Select Committee on Liaison First Report


APPENDIX 12

FOREIGN AFFAIRS COMMITTEE 1992-97

Report by the Rt Hon David Howell, Chairman of the Committee.

The work of the Committee

1. The Committee has reported on a wide range of topics. Details of all reports and Government responses are set out in the separate statistical summary of the Committee's work. Further details are available in successive Sessional Returns. Besides the formal activities listed, the Committee holds a large number of informal meetings with eminent visitors. A list of these is given annually in a Special Report made to the House for that purpose. Such meetings play a very valuable part in helping the Committee keep abreast of a wide range of contemporary foreign policy issues.

Resources

2. The Committee has been adequately resourced during the present Parliament and it has used its power to appoint specialist advisers where appropriate. Inevitably, though, judgements, rather than analysis of factual material, loom particularly large in foreign affairs and these can only be made by the Members themselves. In practice, therefore, the extent of the Committee's activity is to a large extent conditioned by the time that the Members can devote to its work.

Relations with the Public Accounts Committee and the National Audit Office

3. The Clerk maintains an ongoing informal link with the National Audit Office (NAO) through which he is kept informed of relevant aspects of the NAO future programme. The Committee has on occasions made recommendations that NAO conduct particular studies.[72]

4. Likewise, the Clerk maintains informal links with the Public Accounts Committee (PAC) and, through this, receives details of that Committee's future programme. Where it is appropriate to do so, this Committee draws on PAC's reports and evidence. Thus, the Committee's report on the issues raised by the Pergau hydro-electric project,[73] followed, and drew extensively on, the relevant PAC report and the NAO report which preceded it. In its report on the spending plans of the Foreign and Commonwealth Office and Overseas Development Administration 1996-97 to 1998-99, the Committee drew on PAC evidence on the effect of competition on British Council operations.[74]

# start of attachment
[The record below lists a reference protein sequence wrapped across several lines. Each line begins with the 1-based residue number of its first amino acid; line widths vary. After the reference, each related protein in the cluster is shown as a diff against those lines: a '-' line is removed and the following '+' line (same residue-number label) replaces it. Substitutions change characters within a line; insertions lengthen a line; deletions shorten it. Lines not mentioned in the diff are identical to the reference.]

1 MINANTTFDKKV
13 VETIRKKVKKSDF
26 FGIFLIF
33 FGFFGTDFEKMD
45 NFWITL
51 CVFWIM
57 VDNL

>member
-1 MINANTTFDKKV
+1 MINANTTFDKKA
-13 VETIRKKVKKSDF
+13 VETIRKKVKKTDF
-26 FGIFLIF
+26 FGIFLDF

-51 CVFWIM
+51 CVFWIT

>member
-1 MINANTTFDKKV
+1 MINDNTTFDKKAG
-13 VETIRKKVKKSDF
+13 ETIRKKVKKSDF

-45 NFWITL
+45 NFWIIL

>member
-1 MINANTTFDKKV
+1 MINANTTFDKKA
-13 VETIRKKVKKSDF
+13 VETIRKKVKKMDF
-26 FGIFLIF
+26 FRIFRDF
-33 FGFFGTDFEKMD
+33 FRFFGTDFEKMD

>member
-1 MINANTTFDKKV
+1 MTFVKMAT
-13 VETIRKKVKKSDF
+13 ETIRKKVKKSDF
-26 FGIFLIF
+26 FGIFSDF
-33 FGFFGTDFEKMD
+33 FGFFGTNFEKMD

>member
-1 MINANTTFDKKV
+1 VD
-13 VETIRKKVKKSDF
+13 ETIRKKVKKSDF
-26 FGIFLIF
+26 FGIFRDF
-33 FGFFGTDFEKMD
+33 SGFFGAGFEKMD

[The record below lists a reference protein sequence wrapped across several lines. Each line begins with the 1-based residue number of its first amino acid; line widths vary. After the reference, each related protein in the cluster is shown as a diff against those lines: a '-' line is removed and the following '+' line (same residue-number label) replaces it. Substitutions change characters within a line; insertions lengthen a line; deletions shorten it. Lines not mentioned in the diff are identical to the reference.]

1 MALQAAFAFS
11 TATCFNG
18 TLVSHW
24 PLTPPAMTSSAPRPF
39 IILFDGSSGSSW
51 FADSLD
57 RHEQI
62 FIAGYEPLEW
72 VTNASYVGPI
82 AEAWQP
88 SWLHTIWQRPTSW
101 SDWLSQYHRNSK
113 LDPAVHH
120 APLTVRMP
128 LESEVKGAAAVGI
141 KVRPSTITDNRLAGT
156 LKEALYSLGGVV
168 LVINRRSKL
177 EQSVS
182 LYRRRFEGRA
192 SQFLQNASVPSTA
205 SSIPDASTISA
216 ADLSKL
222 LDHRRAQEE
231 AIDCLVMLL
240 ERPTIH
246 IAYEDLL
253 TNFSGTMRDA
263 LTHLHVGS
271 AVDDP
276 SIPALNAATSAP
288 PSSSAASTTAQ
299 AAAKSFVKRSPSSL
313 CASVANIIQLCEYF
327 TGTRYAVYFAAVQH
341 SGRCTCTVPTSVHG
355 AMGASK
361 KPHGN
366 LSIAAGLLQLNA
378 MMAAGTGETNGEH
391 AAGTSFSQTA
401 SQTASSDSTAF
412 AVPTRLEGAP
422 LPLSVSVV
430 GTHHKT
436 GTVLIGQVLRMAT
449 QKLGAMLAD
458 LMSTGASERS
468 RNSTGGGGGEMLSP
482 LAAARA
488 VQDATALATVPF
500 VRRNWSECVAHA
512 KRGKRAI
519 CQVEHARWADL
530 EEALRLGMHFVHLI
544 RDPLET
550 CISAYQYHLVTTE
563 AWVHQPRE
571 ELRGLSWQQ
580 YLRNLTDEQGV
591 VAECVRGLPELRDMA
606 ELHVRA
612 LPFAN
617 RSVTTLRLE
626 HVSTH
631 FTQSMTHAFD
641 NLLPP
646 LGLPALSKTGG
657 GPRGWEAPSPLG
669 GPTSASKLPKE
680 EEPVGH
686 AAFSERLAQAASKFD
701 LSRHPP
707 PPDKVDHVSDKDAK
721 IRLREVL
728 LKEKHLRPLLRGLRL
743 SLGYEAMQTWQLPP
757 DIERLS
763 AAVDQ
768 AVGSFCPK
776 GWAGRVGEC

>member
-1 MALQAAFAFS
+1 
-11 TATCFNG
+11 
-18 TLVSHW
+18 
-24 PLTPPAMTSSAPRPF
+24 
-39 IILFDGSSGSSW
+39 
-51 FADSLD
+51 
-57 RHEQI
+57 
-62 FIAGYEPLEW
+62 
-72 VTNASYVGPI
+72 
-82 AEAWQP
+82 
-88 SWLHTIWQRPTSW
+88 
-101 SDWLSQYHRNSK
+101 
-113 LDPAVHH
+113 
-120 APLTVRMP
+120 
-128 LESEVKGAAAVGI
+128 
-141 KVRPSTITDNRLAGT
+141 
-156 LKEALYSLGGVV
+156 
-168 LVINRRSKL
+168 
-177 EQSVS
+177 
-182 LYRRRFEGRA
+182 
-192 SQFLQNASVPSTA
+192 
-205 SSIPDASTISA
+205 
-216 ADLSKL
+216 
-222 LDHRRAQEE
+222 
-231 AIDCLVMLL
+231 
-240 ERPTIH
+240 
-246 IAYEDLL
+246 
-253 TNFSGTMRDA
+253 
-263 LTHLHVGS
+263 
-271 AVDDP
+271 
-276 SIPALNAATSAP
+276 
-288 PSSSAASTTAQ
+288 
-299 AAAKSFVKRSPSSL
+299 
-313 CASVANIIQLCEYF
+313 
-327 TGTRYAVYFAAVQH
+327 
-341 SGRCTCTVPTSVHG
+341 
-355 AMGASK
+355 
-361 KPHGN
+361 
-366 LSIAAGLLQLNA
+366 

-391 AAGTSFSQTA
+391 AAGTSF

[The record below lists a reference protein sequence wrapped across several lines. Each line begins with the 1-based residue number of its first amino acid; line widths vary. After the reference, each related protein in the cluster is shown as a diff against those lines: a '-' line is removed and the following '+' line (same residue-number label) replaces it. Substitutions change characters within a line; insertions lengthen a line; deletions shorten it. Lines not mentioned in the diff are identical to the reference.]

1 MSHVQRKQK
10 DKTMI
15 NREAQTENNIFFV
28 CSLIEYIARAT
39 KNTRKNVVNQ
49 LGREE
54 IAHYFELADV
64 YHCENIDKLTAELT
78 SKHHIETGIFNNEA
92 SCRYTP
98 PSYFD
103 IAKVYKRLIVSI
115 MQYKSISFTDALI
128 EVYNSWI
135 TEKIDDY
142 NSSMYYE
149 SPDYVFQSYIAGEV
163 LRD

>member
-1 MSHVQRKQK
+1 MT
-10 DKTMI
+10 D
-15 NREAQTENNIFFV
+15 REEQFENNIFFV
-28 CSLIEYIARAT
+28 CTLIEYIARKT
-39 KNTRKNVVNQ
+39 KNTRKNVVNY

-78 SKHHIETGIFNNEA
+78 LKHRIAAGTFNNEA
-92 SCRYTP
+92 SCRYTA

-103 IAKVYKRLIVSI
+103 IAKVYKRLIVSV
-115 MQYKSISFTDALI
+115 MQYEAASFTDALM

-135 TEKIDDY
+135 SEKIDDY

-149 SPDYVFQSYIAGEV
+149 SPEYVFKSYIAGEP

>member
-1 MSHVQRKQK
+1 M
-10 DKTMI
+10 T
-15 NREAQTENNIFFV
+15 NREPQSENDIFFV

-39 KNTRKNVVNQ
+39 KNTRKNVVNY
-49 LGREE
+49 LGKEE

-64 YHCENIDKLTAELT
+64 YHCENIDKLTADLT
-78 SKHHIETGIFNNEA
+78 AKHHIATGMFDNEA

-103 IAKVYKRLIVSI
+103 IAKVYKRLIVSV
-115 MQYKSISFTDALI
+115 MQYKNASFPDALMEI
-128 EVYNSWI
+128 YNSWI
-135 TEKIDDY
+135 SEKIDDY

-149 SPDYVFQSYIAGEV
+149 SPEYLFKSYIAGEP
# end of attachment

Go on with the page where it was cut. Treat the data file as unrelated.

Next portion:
The concept of Parliamentary Commissions

5. In its Second Report of Session 1995-96,[75] the Trade and Industry Committee recommended that the matter of parliamentary investigations and the procedure for establishing and conducting them be referred to the Procedure Committee. It also put forward a proposal for the creation of parliamentary commissions for the purpose of establishing factual information on complex subjects which would otherwise occupy too much of a select committee's time. The Trade and Industry Committee recognised that select committees were capable of conducting substantial and thorough investigations (and cited this Committee's Pergau report as an example), but was concerned that such long investigations into past activities carry a risk that important aspects of a Department's current work are in consequence neglected.

  6. The concept is an interesting one, and considerable further work will be needed to refine it into a workable proposal, as the Trade and Industry Committee itself recognised. The experience of the Foreign Affairs committee in the case of the Pergau inquiry was that it was able to absorb the extra work involved on that occasion without adverse impact on its other activities.

Summoning of witnesses and access to documents

  7. The Committee has encountered no general difficulty in the present Parliament over summoning of witnesses and access to documents. Even in the case of the Pergau inquiry, where the Committee sought evidence in two sensitive categories: communications between Governments and communications between Ministers and advice to Ministers from officials, it was able to report to the House that it had "had adequate responses to most, but not all, of our requests to the Foreign Secretary and other Ministers for written material".[76]

  8. In the same inquiry, though, the Committee was unable to persuade Lady Thatcher to give evidence. She cited "the convention, established since 1945, that Prime Ministers and former Prime Ministers do not give evidence to Select Committees on specific issues".[77] That apart, the Committee has encountered only one serious difficulty in the current Parliament over securing the attendance of appropriate witnesses.